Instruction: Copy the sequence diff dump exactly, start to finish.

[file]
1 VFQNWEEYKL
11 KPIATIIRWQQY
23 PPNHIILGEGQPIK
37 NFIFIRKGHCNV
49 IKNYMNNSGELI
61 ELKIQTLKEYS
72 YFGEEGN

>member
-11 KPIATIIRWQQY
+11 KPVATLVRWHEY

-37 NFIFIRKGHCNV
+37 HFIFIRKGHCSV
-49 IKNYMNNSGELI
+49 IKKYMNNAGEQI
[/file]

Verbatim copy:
1 VFQNWEEYKL
11 KPIATIIRWQQY
23 PPNHIILGEGQPIK
37 NFIFIRKGHCNV
49 IKNYMNNSGELI
61 ELKIQTLKEYS
72 YFGEEGN

>member
-11 KPIATIIRWQQY
+11 KPVATLVRWHEY

-37 NFIFIRKGHCNV
+37 HFIFIRKGHCSV
-49 IKNYMNNSGELI
+49 IKKYMNNAGEQI